CONTINGENCY OPERATING SITE MAREZ, Iraq – Soldiers deployed in support of Operation New Dawn rely heavily on communications to conduct their daily operations, whether it means sending an email or making a phone call.
Sgt. Matthew Cogburn, senior information systems non-commissioned officer assigned to Company B, 4th Brigade Special Troops Battalion, 4th Advise and Assist Brigade, 1st Cavalry Division, ensures soldiers stay mission-ready by successfully maintaining communication lines throughout the brigade.
Cogburn, a native of Round Rock, Texas, earned the title of “Long Knife Strong” Soldier of the Week for his technical abilities, knowledge and mentorship of fellow soldiers.
While deployed to northern Iraq, Cogburn trained nine non-commissioned officers and 20 soldiers on the small aperture antenna used to support one of the brigade’s battalions and provided tactical communications to eight combined checkpoints and joint security stations.
“He’s like our ‘go-to guy’ for all of our signal operations,” said Sgt. 1st Class Caroline Williams, telecommunications systems chief platoon sergeant assigned to Company B, 4th BSTB.
Cogburn enlisted in the military following the 9/11 attacks. He has served in the Army for seven years, but just recently re-classed to his current job after serving as a cook.
Despite only serving two years in his current job field, his supervisors said the senior information systems non-commissioned officer performs his job well above standard.
“He clearly is highly technical, more so than his peers who have the same military occupational specialty,” said Williams, a native of Atlantic City, N.J. “He learns other systems that he doesn’t typically work on. He is at the staff sergeant level or above as far as his technical expertise.”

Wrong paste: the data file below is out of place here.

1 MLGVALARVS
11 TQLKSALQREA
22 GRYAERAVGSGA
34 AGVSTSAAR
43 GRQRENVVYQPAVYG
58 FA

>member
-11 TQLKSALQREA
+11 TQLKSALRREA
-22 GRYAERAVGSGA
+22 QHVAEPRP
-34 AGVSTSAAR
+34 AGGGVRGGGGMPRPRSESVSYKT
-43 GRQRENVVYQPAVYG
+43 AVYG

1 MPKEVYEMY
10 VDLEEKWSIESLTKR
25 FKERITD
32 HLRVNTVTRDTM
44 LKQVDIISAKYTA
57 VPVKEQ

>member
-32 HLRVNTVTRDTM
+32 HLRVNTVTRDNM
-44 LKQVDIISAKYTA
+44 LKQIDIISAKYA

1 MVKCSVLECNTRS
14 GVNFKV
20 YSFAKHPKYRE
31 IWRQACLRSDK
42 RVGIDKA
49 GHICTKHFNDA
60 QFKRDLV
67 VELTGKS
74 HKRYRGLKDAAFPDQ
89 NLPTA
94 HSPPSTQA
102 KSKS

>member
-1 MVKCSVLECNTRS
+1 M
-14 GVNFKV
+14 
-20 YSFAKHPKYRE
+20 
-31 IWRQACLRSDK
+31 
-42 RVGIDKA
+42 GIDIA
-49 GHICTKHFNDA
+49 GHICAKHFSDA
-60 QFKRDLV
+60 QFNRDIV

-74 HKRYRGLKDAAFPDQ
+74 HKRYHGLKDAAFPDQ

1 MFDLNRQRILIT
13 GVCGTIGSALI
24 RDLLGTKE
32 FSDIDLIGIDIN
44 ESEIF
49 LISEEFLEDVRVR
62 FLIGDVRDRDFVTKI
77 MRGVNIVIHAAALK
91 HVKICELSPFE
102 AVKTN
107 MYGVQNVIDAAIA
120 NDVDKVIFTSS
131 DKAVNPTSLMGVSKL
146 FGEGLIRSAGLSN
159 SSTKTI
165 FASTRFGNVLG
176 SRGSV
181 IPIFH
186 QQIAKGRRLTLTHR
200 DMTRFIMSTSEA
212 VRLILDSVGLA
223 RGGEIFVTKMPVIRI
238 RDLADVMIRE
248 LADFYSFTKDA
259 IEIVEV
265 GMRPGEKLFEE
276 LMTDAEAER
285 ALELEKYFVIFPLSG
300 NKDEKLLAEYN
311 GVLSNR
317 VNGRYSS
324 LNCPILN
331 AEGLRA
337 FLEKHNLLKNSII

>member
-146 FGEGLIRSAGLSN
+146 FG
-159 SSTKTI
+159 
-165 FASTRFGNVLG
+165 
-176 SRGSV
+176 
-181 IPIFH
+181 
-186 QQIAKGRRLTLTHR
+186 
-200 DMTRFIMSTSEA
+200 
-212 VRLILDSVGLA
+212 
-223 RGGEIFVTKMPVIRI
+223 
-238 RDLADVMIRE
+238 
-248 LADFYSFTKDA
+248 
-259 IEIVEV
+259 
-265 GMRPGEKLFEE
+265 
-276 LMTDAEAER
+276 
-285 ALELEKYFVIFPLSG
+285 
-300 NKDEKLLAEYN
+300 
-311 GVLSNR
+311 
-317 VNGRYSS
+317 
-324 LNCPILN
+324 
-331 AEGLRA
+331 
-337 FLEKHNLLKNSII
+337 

Cogburn operates the equipment necessary to provide signal support to the brigade along with five other soldiers during the night shift.
He also serves as the troubleshooter for the outlying areas of the brigade’s operating environment – roughly the size of West Virginia.
“I provide digital communication so the brigade commander can communicate to leaders throughout the brigade via video conference, e-mail or phone – no matter where they are,” said Cogburn.
Aside from performing his job above standard, Cogburn also encourages his fellow soldiers to further both their military and civilian education.
As a result of Cogburn’s encouragement, his peers and subordinates completed more than 500 hours of military correspondence courses and 50 college credit hours during the deployment.
“Taking college courses is very important to your professional development in the Army, and it is a good development tool all around,” said Cogburn.
Cogburn also personally completed five online classes as part of his network security degree.
“It feels like I am a vital part of the team, because I’m doing something important,” Cogburn said. “It’s rewarding to know I’m providing services that affect so many people.”